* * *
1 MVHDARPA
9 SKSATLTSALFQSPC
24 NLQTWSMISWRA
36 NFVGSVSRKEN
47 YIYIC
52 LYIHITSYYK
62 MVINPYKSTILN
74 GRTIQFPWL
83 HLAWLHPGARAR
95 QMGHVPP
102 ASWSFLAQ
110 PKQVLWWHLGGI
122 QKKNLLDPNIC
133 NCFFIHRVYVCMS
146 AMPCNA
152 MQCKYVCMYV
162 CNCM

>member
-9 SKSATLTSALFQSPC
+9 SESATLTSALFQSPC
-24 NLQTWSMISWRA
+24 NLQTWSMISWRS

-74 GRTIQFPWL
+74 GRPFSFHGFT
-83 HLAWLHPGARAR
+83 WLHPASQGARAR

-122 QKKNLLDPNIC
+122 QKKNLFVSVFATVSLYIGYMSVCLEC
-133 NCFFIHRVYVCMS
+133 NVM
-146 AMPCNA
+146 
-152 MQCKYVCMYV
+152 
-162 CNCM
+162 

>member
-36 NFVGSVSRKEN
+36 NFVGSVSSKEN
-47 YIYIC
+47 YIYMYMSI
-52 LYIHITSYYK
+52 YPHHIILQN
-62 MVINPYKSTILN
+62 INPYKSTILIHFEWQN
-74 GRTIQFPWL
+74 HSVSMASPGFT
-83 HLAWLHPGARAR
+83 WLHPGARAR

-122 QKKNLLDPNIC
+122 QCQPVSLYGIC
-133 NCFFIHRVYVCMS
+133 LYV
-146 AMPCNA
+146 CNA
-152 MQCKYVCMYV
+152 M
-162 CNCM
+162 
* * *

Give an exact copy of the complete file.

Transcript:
1 MVHDARPA
9 SKSATLTSALFQSPC
24 NLQTWSMISWRA
36 NFVGSVSRKEN
47 YIYIC
52 LYIHITSYYK
62 MVINPYKSTILN
74 GRTIQFPWL
83 HLAWLHPGARAR
95 QMGHVPP
102 ASWSFLAQ
110 PKQVLWWHLGGI
122 QKKNLLDPNIC
133 NCFFIHRVYVCMS
146 AMPCNA
152 MQCKYVCMYV
162 CNCM

>member
-9 SKSATLTSALFQSPC
+9 SESATLTSALFQSPC
-24 NLQTWSMISWRA
+24 NLQTWSMISWRS

-74 GRTIQFPWL
+74 GRPFSFHGFT
-83 HLAWLHPGARAR
+83 WLHPASQGARAR

-122 QKKNLLDPNIC
+122 QKKNLFVSVFATVSLYIGYMSVCLEC
-133 NCFFIHRVYVCMS
+133 NVM
-146 AMPCNA
+146 
-152 MQCKYVCMYV
+152 
-162 CNCM
+162 

>member
-36 NFVGSVSRKEN
+36 NFVGSVSSKEN
-47 YIYIC
+47 YIYMYMSI
-52 LYIHITSYYK
+52 YPHHIILQN
-62 MVINPYKSTILN
+62 INPYKSTILIHFEWQN
-74 GRTIQFPWL
+74 HSVSMASPGFT
-83 HLAWLHPGARAR
+83 WLHPGARAR

-122 QKKNLLDPNIC
+122 QCQPVSLYGIC
-133 NCFFIHRVYVCMS
+133 LYV
-146 AMPCNA
+146 CNA
-152 MQCKYVCMYV
+152 M
-162 CNCM
+162 